Retraces a little-known chapter in American sports history: the heritage of the Gold and Glory Sweepstakes, an auto racing circuit for African-American drivers and mechanics, set against a backdrop of racial unrest in America during the 1920s and '30s.
On this Indiana Expeditions special, Forests At Work, Rick Crosslin investigates the way our forests are managed in Indiana. Partnering with the Indiana Department of Natural Resources' Division of Forestry, we take a look at the science behind our abundant renewable product, the tree. From the lab to the field, we see how a seedling with certain genetic traits can turn into a tree farm full of superior hardwood trees. We follow foresters into the Indiana woodlands to learn about management practices and how these practices are helping Indiana make a great forest recovery from the days of over harvesting. We learn that there are plenty of things we can do as citizens to help keep our trees around for decades to come. Whether it be an Urban Forest in the middle of a city or a protected state forest, the science of forestry keeps the trees we depend on for the very air we breathe growing in the Indiana landscape we admire every day. Join the expedition to see our Indiana Forests At Work.
From his dramatic escape out of the Philippines during World War II to abandoning politics for the thrills of sailing solo around the world, Edgar Whitcomb, Indiana’s 43rd governor, is an explorer with an independence that makes him a truly unconventional and unique Hoosier.
Indianapolis' 2012 Super Bowl effort heads down the home stretch. Host Derwin Smiley shows you how the pace is ramping up for both the Host Committee and volunteers alike. Downtown streets come alive with elaborate venues for out-of-state visitors and 46 murals for Super Bowl 46 dot the urban landscape. The Super Bowl reaches out to young people on the Near Eastside through the Viewfinder Project and our student journalists from Tech High School show us the "Theatre of Inclusion." See these and many more projects on Gametime is Showtime.
Fierce competition. Amazing drama. Strength of character. Sound like something you’d witness at a sports arena, the Olympics perhaps? No, this is the International Violin Competition of Indianapolis. Every four years, the focus of the violin world turns to the Circle City, drawing young, vibrant musicians to one of the most prestigious competitions of its kind.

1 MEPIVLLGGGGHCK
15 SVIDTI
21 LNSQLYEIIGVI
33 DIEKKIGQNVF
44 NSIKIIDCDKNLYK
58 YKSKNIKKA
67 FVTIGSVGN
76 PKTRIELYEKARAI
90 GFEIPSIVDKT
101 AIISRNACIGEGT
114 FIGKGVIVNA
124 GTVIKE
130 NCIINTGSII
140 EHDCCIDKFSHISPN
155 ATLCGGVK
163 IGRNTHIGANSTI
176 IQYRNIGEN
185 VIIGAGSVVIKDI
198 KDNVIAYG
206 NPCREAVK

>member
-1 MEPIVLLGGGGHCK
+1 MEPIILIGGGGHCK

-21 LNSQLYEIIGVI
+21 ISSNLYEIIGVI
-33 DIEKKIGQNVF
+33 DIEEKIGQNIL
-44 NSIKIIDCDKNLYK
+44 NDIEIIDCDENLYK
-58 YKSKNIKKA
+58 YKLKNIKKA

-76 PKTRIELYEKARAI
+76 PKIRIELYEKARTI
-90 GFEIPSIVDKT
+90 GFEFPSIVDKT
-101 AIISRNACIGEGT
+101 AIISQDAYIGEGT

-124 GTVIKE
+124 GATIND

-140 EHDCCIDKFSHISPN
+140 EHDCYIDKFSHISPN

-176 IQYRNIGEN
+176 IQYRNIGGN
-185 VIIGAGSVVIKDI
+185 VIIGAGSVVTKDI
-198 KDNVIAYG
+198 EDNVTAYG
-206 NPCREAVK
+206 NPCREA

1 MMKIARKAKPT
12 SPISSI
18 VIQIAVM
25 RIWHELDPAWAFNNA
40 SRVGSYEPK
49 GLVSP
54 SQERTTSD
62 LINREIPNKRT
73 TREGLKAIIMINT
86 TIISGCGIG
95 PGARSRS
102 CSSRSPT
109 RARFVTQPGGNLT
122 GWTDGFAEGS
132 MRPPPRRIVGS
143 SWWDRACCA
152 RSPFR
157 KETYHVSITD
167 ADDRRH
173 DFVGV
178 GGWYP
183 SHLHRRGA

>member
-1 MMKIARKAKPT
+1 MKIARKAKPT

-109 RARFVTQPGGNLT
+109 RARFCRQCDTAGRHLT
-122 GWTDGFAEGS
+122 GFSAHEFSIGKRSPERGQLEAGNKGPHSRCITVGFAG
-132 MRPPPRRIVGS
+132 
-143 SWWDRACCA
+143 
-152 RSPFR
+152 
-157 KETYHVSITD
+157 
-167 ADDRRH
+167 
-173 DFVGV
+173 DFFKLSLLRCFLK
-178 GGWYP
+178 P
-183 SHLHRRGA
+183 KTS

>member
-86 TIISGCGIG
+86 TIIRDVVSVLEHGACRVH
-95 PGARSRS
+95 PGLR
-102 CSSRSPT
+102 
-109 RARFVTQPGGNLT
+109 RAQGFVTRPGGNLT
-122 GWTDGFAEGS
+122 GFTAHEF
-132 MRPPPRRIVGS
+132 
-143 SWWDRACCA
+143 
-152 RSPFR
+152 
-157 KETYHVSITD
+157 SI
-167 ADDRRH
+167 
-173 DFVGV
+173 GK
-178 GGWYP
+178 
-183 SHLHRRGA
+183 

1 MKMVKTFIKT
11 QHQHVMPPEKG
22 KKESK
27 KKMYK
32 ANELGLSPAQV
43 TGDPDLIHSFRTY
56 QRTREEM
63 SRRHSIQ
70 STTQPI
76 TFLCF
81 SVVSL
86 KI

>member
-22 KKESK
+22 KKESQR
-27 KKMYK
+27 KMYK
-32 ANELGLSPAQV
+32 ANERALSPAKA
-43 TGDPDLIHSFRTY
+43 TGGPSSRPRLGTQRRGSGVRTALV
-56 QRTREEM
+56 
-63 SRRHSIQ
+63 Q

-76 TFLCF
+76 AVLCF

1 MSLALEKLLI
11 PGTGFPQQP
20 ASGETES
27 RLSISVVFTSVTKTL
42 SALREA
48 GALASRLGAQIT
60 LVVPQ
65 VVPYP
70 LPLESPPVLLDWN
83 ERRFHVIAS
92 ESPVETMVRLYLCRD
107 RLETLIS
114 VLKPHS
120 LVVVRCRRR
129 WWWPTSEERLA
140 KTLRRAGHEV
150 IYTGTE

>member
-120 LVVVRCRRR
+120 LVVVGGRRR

Oscar Robertson, Jimmy Rayl, Ray Craft, Bobby Plump, Hallie Bryant. During their high school days, these young men didn't just play basketball: They played basketball at a particular time, in a particular state where the sport was king, and the players were so revered that, more than 50 years later, their names are associated with what dreams are made of. Whether they were from big cities or small towns, they became legends: they were part of Hoosier Hoops: The Golden Era.
In Endless Song: 20 Years of the Indianapolis Children's Choir - Singers in the Indianapolis Children’s Choir, the largest children's choir program in the country, are from all different socioeconomic backgrounds. But, they have one thing in common. They all love to sing, and through the instruction they receive, they sing beautifully.
Mike Ahern narrates this scrapbook, highlighting the growth and popular culture of Indianapolis during the 1950s.
In the ‘60s, simplicity was everything. Beatlemania at the Fairgrounds. The tragedy of the Coliseum Disaster. Men walked on the moon. A president was assassinated. Join WFYI for a journey with those who lived it, among them Jane Pauley, George McGinnis, Richard Lugar, and a teen cook at the Riviera Club—Mitch Daniels.
Invisible Women sheds light on ground-breaking women artists and their thousands of little-known works. It's a public television special where rediscovery and restoration are the guiding forces behind an extraordinary quest: rescuing art Florence's 'forgotten' women artists.